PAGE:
London shoegazers Honey Lung have been impressing us with their dynamic and evolving sound ever since 2017. They have provided us with a rich blend of mesmerizing soundscapes. “Juggle” continues to prove their talent and takes us back with a fuzzy garage laden feel.
The track is a perfect blend of psych rock and shoegaze which exhibits palpable angst. Lyrically we hear the struggles of sometimes just living everyday life including work, friends, relationships and the struggle of still feeling loneliness and pain.
Detailing their newest effort, frontman Jamie Batten explained: “Sometimes we can all feel like we’re a juggling act and it’s tiring. We wrote ‘Juggle’ initially as an angry jam that eventually turned into a song. It was one of those songs that would always be in the back of our minds and we always knew we would return to it;it was just a matter of time”
“Juggle” is the second offering from the band’s Post Modern Motorcade Music EP set for release May 29th via cult indie label Big Scary Monster.
Honey Lung are Jamie Batten (vocals/guitar), Charlie Gardener (guitar/synth), David Sherry (bass), and Omri Covo (drums).
Ringo Deathstarr – “Gazin'” (Austin, USA)
RIYL: Pinkshinyultrablast, Cocteau Twins, My Bloody Valentine
If this was 1991, the world would be going crazy for Ringo Deathstarr. They would be mentioned as America’s equivalent to Slowdive, My Bloody Valentine, Ride, and Cocteau Twins, and they likely would have ignited a shoegaze renaissance in New York, Chicago, Los Angeles, and, of course, their hometown of Austin. And they still could very well achieve the latter, as the veteran band continues to make the great genre feel fresh and alive. They’ve done this once again with “Gazin'”.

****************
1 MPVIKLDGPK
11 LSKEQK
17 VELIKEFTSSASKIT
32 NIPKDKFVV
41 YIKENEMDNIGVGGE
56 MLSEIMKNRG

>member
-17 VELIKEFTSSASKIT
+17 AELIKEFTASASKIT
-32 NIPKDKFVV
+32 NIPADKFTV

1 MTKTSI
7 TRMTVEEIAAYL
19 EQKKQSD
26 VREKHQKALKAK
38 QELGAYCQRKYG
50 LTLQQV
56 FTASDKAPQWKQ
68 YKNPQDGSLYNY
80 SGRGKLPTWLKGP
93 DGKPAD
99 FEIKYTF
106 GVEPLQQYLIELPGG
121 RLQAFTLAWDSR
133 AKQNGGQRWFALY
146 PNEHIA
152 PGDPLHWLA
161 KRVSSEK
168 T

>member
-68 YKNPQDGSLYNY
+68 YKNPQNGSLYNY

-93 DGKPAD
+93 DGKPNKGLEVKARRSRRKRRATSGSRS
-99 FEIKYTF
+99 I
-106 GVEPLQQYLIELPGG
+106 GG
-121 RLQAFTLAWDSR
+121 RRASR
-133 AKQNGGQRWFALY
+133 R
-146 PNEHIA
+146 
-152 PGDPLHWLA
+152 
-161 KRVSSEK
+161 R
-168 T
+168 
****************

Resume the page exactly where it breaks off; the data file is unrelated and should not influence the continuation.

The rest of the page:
On this track, Elliott Frazier takes the vocal lead and takes on the persona of a lost soul in an uncertain world. As the dreamy soundscape builds into a sizzling delirium, Frazier repeats, “I’m just gazin'”. His words and monotone delivery signify how despite the noise around him he cannot shake this feeling of isolation and loneliness. This feeling that the world we know has forever changed. And it certainly has. One thing that has not, though, is the brilliance of Ringo Deathstarr.
Alex Gehring (vocals/bass), Elliott Frazier (vocals/guitar), and Daniel Coborn (drums) are Ringo Deathstarr. Their eponymous new album arrives on Friday via Club AC30. It should be the perfect album to spend during our collective self-isolation.